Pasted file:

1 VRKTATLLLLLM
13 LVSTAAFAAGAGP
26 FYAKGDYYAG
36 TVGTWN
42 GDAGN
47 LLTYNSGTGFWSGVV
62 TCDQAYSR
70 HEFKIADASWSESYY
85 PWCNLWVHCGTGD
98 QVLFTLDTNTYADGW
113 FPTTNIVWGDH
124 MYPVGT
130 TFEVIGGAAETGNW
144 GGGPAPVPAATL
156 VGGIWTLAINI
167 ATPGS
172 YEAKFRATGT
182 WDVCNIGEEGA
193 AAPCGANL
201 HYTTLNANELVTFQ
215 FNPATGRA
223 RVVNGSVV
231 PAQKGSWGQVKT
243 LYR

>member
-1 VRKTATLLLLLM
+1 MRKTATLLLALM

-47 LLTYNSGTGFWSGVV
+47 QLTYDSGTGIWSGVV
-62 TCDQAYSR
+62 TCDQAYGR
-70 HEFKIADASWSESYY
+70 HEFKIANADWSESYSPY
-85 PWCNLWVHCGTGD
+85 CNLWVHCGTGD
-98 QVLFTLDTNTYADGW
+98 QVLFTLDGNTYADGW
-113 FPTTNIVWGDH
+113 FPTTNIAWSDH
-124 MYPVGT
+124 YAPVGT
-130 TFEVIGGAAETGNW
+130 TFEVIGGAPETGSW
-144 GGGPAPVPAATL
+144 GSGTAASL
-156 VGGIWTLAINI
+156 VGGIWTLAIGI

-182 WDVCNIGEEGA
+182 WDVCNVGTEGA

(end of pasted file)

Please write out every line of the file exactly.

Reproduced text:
1 VRKTATLLLLLM
13 LVSTAAFAAGAGP
26 FYAKGDYYAG
36 TVGTWN
42 GDAGN
47 LLTYNSGTGFWSGVV
62 TCDQAYSR
70 HEFKIADASWSESYY
85 PWCNLWVHCGTGD
98 QVLFTLDTNTYADGW
113 FPTTNIVWGDH
124 MYPVGT
130 TFEVIGGAAETGNW
144 GGGPAPVPAATL
156 VGGIWTLAINI
167 ATPGS
172 YEAKFRATGT
182 WDVCNIGEEGA
193 AAPCGANL
201 HYTTLNANELVTFQ
215 FNPATGRA
223 RVVNGSVV
231 PAQKGSWGQVKT
243 LYR

>member
-1 VRKTATLLLLLM
+1 MRKTATLLLALM

-47 LLTYNSGTGFWSGVV
+47 QLTYDSGTGIWSGVV
-62 TCDQAYSR
+62 TCDQAYGR
-70 HEFKIADASWSESYY
+70 HEFKIANADWSESYSPY
-85 PWCNLWVHCGTGD
+85 CNLWVHCGTGD
-98 QVLFTLDTNTYADGW
+98 QVLFTLDGNTYADGW
-113 FPTTNIVWGDH
+113 FPTTNIAWSDH
-124 MYPVGT
+124 YAPVGT
-130 TFEVIGGAAETGNW
+130 TFEVIGGAPETGSW
-144 GGGPAPVPAATL
+144 GSGTAASL
-156 VGGIWTLAINI
+156 VGGIWTLAIGI

-182 WDVCNIGEEGA
+182 WDVCNVGTEGA